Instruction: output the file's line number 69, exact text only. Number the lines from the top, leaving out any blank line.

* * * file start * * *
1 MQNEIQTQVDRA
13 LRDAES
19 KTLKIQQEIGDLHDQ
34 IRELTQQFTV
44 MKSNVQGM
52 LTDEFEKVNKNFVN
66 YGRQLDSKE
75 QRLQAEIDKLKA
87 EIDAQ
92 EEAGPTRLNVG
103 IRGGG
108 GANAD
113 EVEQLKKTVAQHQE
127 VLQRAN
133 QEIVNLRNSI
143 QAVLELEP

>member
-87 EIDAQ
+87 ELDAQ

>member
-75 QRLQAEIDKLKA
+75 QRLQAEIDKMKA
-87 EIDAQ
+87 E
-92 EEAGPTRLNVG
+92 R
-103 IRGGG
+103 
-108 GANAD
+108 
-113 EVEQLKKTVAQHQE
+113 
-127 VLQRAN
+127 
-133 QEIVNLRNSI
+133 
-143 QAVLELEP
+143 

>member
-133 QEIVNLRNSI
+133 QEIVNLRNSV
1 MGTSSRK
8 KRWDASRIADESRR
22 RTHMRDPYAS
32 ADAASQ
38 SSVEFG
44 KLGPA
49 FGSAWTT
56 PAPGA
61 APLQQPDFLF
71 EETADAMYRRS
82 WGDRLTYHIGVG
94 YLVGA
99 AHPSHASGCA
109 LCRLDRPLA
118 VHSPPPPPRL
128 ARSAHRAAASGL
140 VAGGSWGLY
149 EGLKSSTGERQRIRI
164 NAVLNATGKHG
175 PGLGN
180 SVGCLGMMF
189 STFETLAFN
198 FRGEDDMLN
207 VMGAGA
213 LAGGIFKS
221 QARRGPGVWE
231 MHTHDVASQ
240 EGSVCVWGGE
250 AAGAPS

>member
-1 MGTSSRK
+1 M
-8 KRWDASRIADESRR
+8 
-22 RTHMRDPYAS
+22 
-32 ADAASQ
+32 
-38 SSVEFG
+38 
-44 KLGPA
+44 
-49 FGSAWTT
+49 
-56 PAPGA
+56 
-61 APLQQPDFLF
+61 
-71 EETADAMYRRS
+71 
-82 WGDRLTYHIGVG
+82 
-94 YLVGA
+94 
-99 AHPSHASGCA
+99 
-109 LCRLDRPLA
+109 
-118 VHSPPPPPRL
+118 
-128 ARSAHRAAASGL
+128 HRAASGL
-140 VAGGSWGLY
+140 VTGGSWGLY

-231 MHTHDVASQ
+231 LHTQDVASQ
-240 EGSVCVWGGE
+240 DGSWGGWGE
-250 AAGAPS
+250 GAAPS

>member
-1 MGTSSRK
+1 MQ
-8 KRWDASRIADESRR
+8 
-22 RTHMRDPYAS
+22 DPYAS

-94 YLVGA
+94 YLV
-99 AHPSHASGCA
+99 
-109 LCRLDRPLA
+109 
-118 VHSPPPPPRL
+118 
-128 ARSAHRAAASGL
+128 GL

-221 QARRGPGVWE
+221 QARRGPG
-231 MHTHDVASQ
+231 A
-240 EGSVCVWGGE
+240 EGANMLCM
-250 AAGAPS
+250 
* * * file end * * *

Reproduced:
240 EGSVCVWGGE